What causes it. The exact cause is unknown though the condition tends to run in families. “It’s also thought to be brought on by hyperactive blood vessels underneath the skin’s surface,” says Elizabeth Martin, a Birmingham, Alabama–based dermatologist. Another possible cause: microscopic mites, called Demodex, that release bacteria into the skin when they die, which can lead to inflammation. “Everyone has these mites inside their skin, particularly on the face, but people with rosacea can have an overconcentration,” says Martin. Studies show that people with rosacea may have more than 10 times the Demodex mites on their skin as those without the condition. Read more

How to Set Your Fitness Goals

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Reality Illinois

Reality Illinois is a youth coalition dedicated to positive youth development and prevention of alcohol, tobacco, and other drugs. There are currently two chapters of Reality in DuPage. One group is comprised of high school students and led by Gilda Ross. The other is fairly new and is comprised of Middle School students and is led by Liz Seybold.

Reality Middle School chapter is the newest chapter, beginning in April of 2018. Since the group’s inception, they have already accomplished a great deal. Students have worked with the Lombard Park District and posted the smoke-free park signs, cleaned up cigarette butts and other debris at Madison Meadows park and participated in a Sticker Shock campaign meant to educate adult consumers of alcohol that providing alcohol to minors is dangerous and illegal. Outside of these community projects, the group has regular meetings where they are educated about topics such as; prescription drug abuse, harmful effects of nicotine/tobacco products, the dangers of vaping, and on the opioid crisis, our community is currently facing.  Read more

How to keep your New Year’s resolutions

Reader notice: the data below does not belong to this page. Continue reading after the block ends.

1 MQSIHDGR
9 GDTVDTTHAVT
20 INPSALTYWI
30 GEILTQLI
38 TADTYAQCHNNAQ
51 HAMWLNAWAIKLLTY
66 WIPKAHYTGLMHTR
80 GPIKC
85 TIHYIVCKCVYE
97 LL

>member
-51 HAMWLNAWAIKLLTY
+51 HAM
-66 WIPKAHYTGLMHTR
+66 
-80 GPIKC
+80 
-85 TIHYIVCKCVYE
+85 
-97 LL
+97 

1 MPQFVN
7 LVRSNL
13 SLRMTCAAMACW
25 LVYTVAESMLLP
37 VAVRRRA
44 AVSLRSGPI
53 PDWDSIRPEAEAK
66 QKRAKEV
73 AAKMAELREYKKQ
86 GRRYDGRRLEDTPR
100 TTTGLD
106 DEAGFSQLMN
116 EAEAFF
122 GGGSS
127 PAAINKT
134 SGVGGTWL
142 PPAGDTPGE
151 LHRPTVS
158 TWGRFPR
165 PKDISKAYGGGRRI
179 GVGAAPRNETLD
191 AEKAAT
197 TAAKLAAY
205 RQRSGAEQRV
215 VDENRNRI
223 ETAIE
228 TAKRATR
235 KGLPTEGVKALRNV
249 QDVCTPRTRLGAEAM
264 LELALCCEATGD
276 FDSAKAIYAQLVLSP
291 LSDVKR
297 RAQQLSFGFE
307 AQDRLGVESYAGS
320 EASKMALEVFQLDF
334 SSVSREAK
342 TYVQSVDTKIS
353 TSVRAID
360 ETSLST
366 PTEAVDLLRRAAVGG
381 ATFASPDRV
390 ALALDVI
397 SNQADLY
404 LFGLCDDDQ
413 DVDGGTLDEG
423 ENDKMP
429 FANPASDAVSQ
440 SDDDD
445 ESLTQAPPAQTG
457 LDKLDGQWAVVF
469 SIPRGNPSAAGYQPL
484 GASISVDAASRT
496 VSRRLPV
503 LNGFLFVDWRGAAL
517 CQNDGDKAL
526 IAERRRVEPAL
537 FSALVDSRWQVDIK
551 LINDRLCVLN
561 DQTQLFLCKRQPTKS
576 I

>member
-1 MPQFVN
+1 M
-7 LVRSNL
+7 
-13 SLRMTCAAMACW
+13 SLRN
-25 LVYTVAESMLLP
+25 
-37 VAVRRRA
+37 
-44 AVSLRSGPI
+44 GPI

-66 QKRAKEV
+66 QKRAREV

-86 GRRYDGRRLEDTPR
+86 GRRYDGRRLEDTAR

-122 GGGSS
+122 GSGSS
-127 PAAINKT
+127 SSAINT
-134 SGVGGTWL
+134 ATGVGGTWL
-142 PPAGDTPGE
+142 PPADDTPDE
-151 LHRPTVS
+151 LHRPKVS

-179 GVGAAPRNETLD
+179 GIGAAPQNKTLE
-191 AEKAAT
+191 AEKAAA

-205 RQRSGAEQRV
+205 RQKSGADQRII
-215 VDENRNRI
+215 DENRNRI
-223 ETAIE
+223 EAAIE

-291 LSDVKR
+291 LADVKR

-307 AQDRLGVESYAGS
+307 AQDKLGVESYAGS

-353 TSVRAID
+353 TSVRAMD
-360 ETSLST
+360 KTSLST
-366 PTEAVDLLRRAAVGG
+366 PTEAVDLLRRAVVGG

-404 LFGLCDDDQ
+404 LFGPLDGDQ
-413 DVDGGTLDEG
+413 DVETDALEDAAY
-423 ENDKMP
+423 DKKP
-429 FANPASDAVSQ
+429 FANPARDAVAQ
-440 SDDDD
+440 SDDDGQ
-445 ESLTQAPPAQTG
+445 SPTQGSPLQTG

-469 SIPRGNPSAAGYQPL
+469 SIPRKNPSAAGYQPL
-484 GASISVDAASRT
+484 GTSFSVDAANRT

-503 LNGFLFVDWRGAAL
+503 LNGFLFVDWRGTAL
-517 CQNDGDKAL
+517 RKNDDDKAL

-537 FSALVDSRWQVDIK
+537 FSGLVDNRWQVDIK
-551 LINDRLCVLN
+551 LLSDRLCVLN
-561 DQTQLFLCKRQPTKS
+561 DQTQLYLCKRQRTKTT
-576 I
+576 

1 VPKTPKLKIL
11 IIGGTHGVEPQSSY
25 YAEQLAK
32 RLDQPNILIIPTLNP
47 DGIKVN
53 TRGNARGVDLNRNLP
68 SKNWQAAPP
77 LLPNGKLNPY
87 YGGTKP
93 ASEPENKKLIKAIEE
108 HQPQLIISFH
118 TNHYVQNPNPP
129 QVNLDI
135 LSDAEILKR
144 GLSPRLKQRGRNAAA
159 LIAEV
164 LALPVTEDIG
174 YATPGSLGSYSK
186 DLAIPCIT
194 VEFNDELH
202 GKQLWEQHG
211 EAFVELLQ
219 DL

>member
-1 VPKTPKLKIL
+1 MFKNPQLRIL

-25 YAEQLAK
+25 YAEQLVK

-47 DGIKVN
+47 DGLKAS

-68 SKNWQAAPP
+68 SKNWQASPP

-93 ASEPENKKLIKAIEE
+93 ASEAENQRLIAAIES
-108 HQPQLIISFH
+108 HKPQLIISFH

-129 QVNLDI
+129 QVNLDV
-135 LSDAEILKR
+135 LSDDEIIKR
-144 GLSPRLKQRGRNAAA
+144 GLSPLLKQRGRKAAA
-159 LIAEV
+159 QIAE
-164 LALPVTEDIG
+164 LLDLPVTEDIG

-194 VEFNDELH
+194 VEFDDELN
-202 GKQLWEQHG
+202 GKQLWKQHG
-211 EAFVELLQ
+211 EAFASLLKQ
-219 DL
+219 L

Ginny Grimsley shared in a Daily Herald article that if you’re one of the millions of Americans who will make a promise to improve yourself this New Year, there’s bad news: You’re 92 percent likely to fail in sticking to your resolutions, says a recent study from the University of Scranton’s Journal of Clinical Psychology.

About 45 percent of Americans make resolutions. Ranking at the top is losing weight and staying fit and healthy ranks No. 5.

“Of course, those statistics represent the average – you don’t have to be average,” says Dr. Virender Sodhi, founder of the Ayurvedic and Naturopathic Medical Clinic. “There are plenty of things individuals can do to improve their odds of success if they resolve to become healthier and fitter.”

Dr. Sodhi, author of the new guide, “Ayurvedic Herbs: The Comprehensive Resource for Ayurvedic Healing Solutions,” believes we can move much closer to a world of disease-free societies by following the laws of Mother Nature. Individual commitment to health via New Year’s resolutions is one path to take us there. Dr. Sodhi offers five tips for staying true to your goals.

• Get away from the instant-gratification mentality and avoid unrealistic goals. Don’t expect to go from zero to 60 — 60 being your ideal body image — in just a few months, especially if you have little background in training. Unfortunately, most who have resolutions like losing plenty of weight and quitting smoking are used to easy snack foods and quick rewards. Health is long-term labor of love; commit to the love and wait for results.